Although ginseng isn’t quite as illegal as the marijuana farms the Jilin government busted up this summer, quality is being undercut and prices driven down.  Given that the ginseng market has gone global, China is also taking pains to assure quality control and the business is getting more competitive.  As the Milwaukee Journal-Sentinal reports:

For most of the last century, Chinese have placed a high premium on Wisconsin-grown ginseng, making it the state’s best-known agricultural export on the mainland. The Chinese value the state’s climate, soil and resulting flavor of Wisconsin’s ginseng over the same root cultivated in China or Korea. On his previous trade missions to China, [Wisconsin’s Governor] Doyle gave wrapped boxes of Wisconsin ginseng to each dignitary he met.

Jilin and Wisconsin thus go toe-to-toe, only Wisconsin doesn’t have to deal with smugglers bringing bags of the stuff over the St. Croix River from Minnesota.  North Korean ginseng undercuts prices and is difficult to submit to the Chinese regulatory impulse.  But there is something more at work here than simple product inspections.  With unit names like 躲猫猫 (“Swift Cat “Hide and Seek”) and 打游击 (“Guerrilla”), it seems more than likely that the Jilin security forces swooping into these ginseng farms are probably also on the hunt for illegal North Korean laborers and smugglers.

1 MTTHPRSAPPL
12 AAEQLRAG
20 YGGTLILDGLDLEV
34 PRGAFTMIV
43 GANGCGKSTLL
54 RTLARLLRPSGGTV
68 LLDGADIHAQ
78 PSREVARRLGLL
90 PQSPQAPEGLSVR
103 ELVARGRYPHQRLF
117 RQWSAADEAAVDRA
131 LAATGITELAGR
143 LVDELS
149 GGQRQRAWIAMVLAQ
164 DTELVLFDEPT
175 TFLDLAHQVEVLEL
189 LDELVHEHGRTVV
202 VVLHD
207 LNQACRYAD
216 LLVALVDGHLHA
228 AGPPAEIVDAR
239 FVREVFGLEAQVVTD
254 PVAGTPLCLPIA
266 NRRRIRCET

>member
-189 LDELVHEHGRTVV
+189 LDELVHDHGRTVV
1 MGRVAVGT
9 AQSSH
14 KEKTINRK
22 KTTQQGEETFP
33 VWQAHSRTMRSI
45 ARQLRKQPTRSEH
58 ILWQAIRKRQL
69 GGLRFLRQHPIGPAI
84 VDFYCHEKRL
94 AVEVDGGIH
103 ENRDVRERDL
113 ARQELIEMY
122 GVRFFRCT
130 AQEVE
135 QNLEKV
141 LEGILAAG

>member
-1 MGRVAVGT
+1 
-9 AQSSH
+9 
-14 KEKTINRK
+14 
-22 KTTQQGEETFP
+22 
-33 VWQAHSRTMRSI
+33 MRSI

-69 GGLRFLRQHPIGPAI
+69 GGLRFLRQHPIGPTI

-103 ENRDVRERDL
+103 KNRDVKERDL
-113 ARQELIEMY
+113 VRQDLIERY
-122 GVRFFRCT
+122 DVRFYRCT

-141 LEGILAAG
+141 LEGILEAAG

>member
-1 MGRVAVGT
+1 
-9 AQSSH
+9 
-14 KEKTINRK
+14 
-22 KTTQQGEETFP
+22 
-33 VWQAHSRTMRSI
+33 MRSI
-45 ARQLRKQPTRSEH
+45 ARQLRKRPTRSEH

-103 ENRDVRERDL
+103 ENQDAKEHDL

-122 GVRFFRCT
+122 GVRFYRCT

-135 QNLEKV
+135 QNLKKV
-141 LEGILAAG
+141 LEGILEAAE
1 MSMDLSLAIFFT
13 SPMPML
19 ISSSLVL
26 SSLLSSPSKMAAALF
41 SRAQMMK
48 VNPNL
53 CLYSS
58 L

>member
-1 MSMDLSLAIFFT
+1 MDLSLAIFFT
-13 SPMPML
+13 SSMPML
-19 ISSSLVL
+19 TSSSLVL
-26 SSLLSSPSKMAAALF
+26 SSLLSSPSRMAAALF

And, as was reported yesterday in Seoul, China is eager to put a stop to North Korean cross-border illegalities.

(Hat tip to Sidney Rittenberg.)


  1. Adam,

    It doesn’t surprise me at all that the DPRK is cracking down on DVDs of Chinese movies, after all China has unofficially gone capitalist therefore whatever those Chinese movies depict must not be good for the Worker’s Paradise.

    I think those “Chinese residents” need a little bit of clarification: They are mostly the so-called “hwagyo”, North Korean citizens of Chinese descent.

    The DPRK has been kidnapping Chinese citizens? Wow, that’s astonishing! Adam do you know anything about this? I’d love to hear more on this “brazen” act.

    1. On the movies front, after work (supervised time) it’s typical for NK restaurant workers in China to watch old kung-fu movies from Hong Kong.

      Thanks for the clarification on the hwagyo. Family ties across the border don’t get much reporting; this is a little-understood group. I have spent about a day with their surveillance files in Workers’ Party archives (captured files in DC) but would need a couple of months to get through them all. In other words, I don’t have any publications forthcoming on this issue and there’s more to learn.

      I haven’t got much good data on the kidnapping thing except to point you to an earlier post I did correcting some similarly wild assertions about border security forces by Daily NK:

      Given that Chosun Ilbo tends to be a bit on the reactionary side and that they published an editorial by Kang Chol-hwan about how there were no women washing clothes in the Tumen River any more ON THE DAY I was on the Tumen River _watching women wash clothes_, there’s good reason to be skeptical about this report. But it is interesting, isn’t it?

    1. Thanks Kevin! Will get to that correction here shortly.

      Ach, I misread 躲 duo3 [verb//avoid, go into hiding, of 躲避, 躲藏 的躲]。 Now that I am castigating myself over reading this not-necessarily-common yet still probably-indispensable verb as a mealy adjective, it is time for me to hide myself, which, I think, I can render as 把自己躲避。